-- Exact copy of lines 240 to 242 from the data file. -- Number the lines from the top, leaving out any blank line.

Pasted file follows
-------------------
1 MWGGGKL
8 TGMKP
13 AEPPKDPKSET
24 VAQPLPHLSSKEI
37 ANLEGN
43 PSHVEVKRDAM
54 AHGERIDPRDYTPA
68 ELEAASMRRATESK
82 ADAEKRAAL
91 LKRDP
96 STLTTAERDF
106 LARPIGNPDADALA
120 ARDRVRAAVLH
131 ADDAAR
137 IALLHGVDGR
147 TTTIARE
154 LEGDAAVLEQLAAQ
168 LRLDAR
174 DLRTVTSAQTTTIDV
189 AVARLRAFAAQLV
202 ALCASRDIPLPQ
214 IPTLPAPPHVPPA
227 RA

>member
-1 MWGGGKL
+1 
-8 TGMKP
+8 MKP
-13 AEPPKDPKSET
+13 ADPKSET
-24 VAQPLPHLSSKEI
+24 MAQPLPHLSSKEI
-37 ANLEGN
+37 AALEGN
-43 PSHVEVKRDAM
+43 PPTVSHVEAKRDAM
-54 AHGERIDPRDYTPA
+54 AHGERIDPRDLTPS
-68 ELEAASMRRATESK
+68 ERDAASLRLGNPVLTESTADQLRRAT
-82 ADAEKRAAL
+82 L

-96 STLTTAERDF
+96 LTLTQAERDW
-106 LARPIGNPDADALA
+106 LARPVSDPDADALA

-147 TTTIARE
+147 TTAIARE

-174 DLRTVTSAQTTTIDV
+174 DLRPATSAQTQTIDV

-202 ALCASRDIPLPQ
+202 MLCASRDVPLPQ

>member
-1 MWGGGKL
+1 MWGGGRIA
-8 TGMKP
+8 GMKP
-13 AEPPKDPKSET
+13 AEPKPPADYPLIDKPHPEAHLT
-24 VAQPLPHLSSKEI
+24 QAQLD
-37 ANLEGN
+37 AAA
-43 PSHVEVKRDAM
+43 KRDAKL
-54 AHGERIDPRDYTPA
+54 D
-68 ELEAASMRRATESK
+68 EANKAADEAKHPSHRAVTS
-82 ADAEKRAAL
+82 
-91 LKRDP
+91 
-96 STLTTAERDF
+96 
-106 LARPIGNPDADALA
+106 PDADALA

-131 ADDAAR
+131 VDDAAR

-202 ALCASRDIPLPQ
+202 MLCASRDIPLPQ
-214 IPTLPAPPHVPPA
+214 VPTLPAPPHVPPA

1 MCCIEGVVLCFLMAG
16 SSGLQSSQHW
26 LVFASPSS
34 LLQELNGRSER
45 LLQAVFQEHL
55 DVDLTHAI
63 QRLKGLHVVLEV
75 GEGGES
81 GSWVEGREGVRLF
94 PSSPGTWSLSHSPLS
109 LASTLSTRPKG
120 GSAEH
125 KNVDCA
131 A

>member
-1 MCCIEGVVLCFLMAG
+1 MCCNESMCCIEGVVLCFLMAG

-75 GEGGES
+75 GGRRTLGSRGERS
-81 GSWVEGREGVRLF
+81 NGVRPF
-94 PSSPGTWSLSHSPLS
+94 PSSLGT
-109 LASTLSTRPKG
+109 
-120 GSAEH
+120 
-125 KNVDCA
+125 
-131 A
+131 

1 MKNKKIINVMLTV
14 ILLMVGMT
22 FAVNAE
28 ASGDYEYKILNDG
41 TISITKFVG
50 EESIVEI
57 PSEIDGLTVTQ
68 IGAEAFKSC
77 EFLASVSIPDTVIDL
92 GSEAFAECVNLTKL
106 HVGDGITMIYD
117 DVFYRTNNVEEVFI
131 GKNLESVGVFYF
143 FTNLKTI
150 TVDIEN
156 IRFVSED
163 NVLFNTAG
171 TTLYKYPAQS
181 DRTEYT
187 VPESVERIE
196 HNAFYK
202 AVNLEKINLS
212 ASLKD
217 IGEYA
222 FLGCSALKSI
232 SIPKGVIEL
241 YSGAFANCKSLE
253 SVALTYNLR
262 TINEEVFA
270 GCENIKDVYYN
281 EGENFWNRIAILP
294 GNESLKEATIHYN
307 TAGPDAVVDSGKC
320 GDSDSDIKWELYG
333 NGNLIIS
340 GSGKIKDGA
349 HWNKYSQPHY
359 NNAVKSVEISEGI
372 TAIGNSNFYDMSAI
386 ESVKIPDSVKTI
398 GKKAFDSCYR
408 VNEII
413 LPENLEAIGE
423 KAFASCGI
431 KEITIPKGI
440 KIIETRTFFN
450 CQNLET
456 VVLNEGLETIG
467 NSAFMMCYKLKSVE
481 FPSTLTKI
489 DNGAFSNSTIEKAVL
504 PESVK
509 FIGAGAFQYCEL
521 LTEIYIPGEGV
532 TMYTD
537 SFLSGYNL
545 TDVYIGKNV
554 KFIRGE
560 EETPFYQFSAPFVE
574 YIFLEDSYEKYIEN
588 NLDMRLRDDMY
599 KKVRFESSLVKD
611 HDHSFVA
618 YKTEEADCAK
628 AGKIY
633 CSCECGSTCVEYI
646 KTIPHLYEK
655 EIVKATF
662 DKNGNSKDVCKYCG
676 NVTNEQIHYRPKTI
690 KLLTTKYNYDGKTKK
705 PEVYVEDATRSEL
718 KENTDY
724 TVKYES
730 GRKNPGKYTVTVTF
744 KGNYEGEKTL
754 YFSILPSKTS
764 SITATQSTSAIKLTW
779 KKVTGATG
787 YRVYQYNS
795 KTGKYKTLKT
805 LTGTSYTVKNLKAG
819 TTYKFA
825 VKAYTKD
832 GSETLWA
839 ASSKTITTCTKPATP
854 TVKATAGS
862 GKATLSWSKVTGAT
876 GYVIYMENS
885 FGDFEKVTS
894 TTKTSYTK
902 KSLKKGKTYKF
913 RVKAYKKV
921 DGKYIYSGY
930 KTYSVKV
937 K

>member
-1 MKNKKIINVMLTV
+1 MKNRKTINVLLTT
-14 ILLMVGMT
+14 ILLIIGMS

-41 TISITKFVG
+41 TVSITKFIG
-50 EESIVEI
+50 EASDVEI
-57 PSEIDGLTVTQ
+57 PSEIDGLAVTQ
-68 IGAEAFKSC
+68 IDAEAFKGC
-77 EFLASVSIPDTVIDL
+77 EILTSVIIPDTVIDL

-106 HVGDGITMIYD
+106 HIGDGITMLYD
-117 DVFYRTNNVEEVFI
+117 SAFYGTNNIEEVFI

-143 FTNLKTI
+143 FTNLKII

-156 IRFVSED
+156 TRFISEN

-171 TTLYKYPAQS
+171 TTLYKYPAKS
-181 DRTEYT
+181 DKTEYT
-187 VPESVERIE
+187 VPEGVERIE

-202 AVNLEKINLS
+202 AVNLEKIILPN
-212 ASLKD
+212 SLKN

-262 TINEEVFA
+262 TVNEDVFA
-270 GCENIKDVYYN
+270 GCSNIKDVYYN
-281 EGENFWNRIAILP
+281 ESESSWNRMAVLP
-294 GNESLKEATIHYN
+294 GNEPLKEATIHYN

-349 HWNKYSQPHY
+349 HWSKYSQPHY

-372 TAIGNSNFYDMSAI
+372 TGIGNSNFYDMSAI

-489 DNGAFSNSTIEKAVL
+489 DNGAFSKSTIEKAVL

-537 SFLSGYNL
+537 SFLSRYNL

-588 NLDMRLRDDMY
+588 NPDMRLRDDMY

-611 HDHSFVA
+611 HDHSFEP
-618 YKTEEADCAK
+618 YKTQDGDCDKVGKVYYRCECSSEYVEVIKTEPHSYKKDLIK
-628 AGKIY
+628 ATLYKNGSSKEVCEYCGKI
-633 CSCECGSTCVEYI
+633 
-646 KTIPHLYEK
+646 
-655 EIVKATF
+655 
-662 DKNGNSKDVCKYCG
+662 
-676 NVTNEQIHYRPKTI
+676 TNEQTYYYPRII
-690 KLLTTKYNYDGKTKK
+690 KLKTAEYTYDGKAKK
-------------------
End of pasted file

-202 AVNLEKINLS
+202 AVNLEKIILPN
-212 ASLKD